I’ve just finally unloaded my own slice of the housing crisis (PHEW), a condo in another place, and have been wired the proceeds, which are between $50 and $100k. What’s the best thing to do with that lump?
My only remaining mortgage (PHEW) is the house I live in. It’s for 80% of that house’s value, at 3.4%, and the monthly nut is reasonable, at ~30% of take-home. I have decent? retirement savings between IRA, investment and TIAA-cref accounts, about $70k (I’m 41). My car is paid off, and I have no CC debt or student loans. There are some upcoming expenses for the house that are within our planned budget. We do not have children and do not plan to.
I feel burned from the housing crisis (yet I know it wasn’t as bad for me as others). The proceeds represent my initial investment, so I came out about flat, although that money was locked up (or, circa 2009, nonexistent) for almost 10 years. Because of that, I’m hesitant to pay down principal on my current mortgage, more than the 20% we already have in there. But 2008 wasn’t so kind to investments, either. I know I don’t want to leave this money in checking or my 0.5% savings, so – where does it go?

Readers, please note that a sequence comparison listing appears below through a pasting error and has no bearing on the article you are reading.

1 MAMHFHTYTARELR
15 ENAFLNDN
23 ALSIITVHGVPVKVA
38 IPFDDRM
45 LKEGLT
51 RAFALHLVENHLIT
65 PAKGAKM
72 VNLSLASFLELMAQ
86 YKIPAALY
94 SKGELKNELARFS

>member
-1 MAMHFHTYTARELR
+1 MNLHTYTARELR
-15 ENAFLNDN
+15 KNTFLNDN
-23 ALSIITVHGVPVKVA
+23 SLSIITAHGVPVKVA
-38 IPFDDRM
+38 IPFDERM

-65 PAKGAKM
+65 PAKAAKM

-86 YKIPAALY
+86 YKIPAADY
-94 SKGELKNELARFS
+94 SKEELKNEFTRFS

Standard grumpy disclaimers apply: We are not financial advisers. Talk to a fee-based financial planner and/or do your own research before making any life-changing decisions.
You have a few good options. Three of them jump to mind immediately.
1. Put more money into retirement
2. Pre-pay your current mortgage
3. Put the money in taxable stocks
I do have a quibble with the last paragraph if your question. Pre-paying the mortgage *can* provide cash-flow liquidity. If you’re willing to reamortize (aka re-cast) the mortgage, then you can lower your monthly mortgage payments by re-extending the length of your mortgage if you have prepaid a significant amount. You can do this even if you’ve lost your job, generally for the cost of ~$250. Only if you’re willing/planning on foreclosing on your house would it make sense to never pre-pay under any circumstances, but since you didn’t foreclose on the condo, it’s unlikely that you’re in that situation. The *debt* is what you should be focusing on, not the value of your house. You will have the debt no matter what the value of your house is (absent willingness to foreclose, of course). Pre-paying here is the safest option– the low risk, low return option.